1) If you're going to do real-world testing with a public infrastructure technology at some point public dollars will be involved. I don't think you can avoid that.
2) The town did have to dedicate some budget/resources to the project, but SR is predominantly self- and crowd-funded and far from the gov't waste strawman you are making it out to be. This is not another Solyndra, even if it does fail.
3) If a gov't entity is going to supply money to a project, I'd prefer it be a local gov't where the local tax-payers whose money is being used can more directly benefit [or suffer if it was a bad investment] like this project; instead of unaccountable federal dollars funneled into projects in far away lands by political connections in Washington.
Regular cleaning of dirt, mud, leaves, and debris from solar roads by a paid employee(s) operating gas-powered street-sweeper/-washer trucks seems like a more regular and energy-intensive maintenance requirement for these roads than melting the occasional ice and snow. [Said from the perspective of my armchair, of course].
This is part of SR's real world testing phase. I agree with you that lab tests are not the same as real world tests, but I don't think anyone honestly considers this a "final" product ready to sell to the world. It's a prototype and will likely fail, but there's a slim chance it might work out and at the very least something will be learned that might apply to other technologies.
Also, Samsung may very well be right to give up on mobile. The GPU is so weak...This is going to be a desktop gaming accessory by and large.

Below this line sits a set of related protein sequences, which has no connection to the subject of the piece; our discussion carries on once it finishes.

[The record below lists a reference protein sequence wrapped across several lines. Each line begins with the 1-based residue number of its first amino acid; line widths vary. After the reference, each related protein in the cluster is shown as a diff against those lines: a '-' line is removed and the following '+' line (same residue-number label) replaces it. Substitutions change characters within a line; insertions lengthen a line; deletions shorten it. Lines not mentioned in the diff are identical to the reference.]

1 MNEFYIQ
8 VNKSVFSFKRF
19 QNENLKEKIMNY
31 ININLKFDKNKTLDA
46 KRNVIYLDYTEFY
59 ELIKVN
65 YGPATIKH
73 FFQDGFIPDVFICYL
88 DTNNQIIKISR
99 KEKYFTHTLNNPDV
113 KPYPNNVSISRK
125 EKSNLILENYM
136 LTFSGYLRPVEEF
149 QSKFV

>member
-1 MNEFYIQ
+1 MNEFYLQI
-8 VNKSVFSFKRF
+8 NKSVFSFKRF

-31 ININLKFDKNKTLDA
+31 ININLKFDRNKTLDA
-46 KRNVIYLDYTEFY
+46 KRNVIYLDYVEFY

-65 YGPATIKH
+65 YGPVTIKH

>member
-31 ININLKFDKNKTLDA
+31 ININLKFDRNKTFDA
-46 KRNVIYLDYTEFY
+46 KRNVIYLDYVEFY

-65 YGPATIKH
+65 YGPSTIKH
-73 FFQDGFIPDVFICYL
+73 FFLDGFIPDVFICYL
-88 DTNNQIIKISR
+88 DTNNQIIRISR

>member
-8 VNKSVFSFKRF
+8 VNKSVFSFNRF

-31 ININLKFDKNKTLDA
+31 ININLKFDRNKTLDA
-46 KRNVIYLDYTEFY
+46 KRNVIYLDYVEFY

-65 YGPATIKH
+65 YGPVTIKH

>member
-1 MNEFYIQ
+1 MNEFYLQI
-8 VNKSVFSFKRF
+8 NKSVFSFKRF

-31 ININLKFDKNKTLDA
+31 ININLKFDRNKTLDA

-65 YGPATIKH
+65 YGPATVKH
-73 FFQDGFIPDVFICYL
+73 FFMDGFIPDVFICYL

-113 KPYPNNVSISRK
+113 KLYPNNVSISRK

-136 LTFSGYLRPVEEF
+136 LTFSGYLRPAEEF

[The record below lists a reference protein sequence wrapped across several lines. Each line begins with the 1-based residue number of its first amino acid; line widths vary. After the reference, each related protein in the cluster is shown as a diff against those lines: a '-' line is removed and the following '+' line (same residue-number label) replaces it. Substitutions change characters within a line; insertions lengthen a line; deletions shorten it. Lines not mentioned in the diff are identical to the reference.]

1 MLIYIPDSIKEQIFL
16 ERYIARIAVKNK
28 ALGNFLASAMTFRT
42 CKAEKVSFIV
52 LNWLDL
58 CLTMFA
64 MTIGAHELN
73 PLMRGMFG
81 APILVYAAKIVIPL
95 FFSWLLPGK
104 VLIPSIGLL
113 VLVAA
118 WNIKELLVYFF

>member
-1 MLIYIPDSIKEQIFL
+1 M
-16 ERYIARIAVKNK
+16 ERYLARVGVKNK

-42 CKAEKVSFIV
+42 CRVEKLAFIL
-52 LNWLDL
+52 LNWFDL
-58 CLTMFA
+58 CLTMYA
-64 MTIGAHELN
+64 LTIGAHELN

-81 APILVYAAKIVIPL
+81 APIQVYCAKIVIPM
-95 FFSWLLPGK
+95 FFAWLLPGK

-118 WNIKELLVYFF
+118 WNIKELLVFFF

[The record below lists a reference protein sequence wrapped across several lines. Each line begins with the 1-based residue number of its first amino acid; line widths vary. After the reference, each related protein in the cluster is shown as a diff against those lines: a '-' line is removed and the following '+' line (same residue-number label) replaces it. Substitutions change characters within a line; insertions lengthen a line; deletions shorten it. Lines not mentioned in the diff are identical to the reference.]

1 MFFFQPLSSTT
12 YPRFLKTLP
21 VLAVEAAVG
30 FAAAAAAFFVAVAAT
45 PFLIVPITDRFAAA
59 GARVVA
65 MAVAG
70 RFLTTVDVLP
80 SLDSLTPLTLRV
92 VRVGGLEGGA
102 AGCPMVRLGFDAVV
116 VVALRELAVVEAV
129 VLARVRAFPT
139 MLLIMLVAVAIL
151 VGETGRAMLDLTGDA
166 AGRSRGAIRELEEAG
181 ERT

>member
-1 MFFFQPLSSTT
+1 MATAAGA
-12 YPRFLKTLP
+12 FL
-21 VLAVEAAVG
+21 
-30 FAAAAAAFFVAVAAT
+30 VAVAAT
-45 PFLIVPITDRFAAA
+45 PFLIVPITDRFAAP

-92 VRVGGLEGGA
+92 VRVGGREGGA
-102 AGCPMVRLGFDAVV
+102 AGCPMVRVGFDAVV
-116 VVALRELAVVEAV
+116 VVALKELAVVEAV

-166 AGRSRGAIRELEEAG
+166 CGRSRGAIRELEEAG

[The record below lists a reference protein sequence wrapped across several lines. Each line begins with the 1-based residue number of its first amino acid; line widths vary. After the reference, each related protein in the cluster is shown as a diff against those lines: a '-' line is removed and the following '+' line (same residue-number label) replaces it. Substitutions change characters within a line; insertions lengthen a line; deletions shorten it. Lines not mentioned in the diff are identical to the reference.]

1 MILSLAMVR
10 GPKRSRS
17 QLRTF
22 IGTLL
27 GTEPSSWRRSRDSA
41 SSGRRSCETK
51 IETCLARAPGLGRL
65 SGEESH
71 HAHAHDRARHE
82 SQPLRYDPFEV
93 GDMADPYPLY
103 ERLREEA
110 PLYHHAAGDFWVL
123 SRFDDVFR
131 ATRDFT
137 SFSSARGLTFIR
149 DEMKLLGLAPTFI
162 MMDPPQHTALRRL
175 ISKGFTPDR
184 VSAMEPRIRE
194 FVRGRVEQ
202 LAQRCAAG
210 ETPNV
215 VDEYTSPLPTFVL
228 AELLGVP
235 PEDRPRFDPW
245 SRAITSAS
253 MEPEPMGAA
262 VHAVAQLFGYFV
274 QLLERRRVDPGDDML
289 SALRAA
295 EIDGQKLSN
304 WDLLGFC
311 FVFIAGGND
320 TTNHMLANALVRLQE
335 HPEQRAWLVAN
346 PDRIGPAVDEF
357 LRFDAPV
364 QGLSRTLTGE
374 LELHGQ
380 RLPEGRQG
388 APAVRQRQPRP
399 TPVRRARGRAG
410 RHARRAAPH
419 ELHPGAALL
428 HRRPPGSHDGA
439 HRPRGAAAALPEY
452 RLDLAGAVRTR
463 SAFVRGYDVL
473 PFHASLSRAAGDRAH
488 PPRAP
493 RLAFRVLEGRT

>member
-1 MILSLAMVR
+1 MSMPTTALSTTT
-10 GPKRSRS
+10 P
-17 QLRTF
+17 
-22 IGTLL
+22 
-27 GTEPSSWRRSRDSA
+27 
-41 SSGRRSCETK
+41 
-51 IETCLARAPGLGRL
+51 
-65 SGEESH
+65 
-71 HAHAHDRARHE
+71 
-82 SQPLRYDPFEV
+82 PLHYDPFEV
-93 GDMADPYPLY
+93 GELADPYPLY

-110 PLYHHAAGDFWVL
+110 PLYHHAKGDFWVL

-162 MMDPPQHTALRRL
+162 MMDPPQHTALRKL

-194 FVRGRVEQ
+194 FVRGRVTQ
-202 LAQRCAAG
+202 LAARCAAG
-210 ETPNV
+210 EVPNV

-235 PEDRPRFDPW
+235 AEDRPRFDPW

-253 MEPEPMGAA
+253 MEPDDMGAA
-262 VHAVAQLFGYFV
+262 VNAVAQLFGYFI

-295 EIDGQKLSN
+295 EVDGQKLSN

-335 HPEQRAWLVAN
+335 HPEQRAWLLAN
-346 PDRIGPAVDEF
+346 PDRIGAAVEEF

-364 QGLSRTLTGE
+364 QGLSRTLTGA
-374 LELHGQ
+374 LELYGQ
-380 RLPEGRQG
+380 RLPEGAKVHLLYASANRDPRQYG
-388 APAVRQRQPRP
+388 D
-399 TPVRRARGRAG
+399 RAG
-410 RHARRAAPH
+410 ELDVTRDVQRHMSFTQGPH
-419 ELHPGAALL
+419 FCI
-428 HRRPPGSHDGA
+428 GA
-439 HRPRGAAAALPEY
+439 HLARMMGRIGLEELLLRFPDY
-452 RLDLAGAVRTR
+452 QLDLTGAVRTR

If people are willing to go back to hauling around brick-style mobile phones I'm sure they could do something about those weak mobile GPUs!
Battery size is the old MHz (GHz) game that CPU manufacturers (mostly) used to play. It's more about system optimization and total component draw vs that battery installed.
I kind of agree, but... I'm less concerned about phone battery size/charge time out the box, as I am in the battery retaining it's charge 1, 2, or 3+ years after purchase. If it's still holding to that 12 hour battery life in 2 years, that could still be a good deal, particularly for a factory-sealed battery. Manufacturers know how to regulate a battery's charge to optimize it's lifespan, but probably don't bother because of these battery "size" comparisons. Many people (like myself) don't want to upgrade their phone every 18 months, which some manufacturers are picking up on and maybe Apple is too. https://hardware.slashdot.org/...
For what it's worth, I don't own any Apple products and generally dislike the company, but I might give them the benefit of the doubt here...they don't like making "disposable" products.
That may keep them going for a while, but we're probably little more than a decade away from fiber roll out in many areas (even my small town of around 20,000 people is seeing fiber coming soon). Cable's business model is doomed...
I agree cable is doomed, but fiber might be equally doomed as mobile data transmission technology gets better (e.g. "5G" or the generation after). It's going to be more economical for communication companies to maintain towers than underground lines everywhere, particularly in rural areas.
I will say though... other than sports being harder to watch, I'm much happier with having Netflix and Hulu...Streaming is fragmenting though.
If haven't already, you might want to check out the Playstation VUE service (works on a few other streaming units too), because it might make your fragmentation of streaming complaint go away, including sports. If VUE was associated with any brand other than Playstation there would be a lot more attention.
A computer without COBOL and Fortran is like a piece of chocolate cake without ketchup and mustard.